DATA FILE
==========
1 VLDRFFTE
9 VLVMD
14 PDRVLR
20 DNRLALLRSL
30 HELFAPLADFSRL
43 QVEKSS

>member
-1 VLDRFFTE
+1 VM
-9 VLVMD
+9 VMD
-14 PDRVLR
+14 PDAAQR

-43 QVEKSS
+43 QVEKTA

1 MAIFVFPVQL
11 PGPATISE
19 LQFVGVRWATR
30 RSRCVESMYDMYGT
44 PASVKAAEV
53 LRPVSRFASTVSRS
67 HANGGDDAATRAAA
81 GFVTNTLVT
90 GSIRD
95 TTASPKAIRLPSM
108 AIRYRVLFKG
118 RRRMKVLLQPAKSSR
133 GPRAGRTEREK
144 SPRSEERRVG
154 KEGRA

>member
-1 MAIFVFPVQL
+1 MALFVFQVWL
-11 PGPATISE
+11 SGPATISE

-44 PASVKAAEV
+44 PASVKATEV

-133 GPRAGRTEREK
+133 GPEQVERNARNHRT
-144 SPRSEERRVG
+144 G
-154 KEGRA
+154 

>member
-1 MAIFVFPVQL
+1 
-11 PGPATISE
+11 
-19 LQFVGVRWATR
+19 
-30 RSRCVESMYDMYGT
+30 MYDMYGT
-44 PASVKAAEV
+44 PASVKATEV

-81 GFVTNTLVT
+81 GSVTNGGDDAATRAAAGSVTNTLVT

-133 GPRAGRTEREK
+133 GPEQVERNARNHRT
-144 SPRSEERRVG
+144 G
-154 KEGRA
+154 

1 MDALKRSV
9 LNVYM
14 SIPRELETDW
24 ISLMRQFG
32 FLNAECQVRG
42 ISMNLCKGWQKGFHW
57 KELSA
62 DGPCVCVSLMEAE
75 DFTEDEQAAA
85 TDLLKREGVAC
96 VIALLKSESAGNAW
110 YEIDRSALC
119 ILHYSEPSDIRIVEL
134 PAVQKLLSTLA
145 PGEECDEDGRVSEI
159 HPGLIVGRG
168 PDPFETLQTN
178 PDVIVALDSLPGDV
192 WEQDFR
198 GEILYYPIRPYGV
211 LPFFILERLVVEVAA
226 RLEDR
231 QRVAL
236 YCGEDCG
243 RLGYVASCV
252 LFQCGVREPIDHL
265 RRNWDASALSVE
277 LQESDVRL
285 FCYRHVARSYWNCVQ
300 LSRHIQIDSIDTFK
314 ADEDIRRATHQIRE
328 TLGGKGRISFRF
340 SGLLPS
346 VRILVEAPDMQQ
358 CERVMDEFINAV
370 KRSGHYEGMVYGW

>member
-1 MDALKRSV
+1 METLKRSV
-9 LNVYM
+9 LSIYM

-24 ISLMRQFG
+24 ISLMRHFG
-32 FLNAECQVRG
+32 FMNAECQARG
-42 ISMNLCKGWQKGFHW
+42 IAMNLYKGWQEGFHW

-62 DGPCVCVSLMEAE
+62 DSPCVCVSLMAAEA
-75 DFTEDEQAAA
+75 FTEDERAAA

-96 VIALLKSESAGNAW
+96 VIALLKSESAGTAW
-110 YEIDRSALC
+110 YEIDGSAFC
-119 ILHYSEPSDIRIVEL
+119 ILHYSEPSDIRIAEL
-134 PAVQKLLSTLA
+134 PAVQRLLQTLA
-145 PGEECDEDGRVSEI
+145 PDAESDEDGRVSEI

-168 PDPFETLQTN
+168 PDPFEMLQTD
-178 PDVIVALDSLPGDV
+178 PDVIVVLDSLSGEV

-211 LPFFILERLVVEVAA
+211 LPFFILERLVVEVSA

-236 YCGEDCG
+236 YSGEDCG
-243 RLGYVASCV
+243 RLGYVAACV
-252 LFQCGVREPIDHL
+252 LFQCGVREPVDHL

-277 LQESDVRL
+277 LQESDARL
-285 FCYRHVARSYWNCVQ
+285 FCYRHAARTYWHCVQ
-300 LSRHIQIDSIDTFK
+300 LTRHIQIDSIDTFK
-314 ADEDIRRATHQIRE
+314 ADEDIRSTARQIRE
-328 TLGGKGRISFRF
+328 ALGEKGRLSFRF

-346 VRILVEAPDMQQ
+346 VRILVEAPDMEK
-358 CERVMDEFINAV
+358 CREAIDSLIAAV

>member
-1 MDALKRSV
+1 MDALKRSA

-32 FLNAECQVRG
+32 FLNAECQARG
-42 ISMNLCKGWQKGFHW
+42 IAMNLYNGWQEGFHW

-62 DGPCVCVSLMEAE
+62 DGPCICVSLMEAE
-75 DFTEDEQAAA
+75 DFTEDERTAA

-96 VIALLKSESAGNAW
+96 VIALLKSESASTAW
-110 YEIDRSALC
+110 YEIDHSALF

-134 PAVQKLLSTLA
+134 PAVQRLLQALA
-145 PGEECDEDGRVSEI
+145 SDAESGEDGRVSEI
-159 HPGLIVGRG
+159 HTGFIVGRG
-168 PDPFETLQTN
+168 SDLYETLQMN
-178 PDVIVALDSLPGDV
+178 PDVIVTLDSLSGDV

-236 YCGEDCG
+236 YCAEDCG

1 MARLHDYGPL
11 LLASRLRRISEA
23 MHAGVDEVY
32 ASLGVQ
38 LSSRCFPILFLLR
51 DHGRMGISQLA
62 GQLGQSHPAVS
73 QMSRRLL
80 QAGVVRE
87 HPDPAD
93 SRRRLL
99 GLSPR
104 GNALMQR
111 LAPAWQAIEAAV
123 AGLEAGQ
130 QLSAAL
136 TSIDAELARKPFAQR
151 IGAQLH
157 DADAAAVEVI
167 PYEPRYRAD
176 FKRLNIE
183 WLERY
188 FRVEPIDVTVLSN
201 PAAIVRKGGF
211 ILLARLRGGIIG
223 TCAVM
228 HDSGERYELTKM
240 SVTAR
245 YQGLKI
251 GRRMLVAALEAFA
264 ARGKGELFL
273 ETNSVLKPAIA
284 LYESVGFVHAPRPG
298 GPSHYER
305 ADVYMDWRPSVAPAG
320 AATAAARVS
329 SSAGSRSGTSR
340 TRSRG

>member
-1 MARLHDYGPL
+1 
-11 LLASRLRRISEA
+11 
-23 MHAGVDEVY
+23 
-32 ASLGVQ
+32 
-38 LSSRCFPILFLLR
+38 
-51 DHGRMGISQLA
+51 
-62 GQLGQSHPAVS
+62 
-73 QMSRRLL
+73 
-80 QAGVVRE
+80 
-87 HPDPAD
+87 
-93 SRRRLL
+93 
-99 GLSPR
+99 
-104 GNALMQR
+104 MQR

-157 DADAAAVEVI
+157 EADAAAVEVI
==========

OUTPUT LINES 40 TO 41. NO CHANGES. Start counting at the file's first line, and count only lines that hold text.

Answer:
-144 SPRSEERRVG
+144 G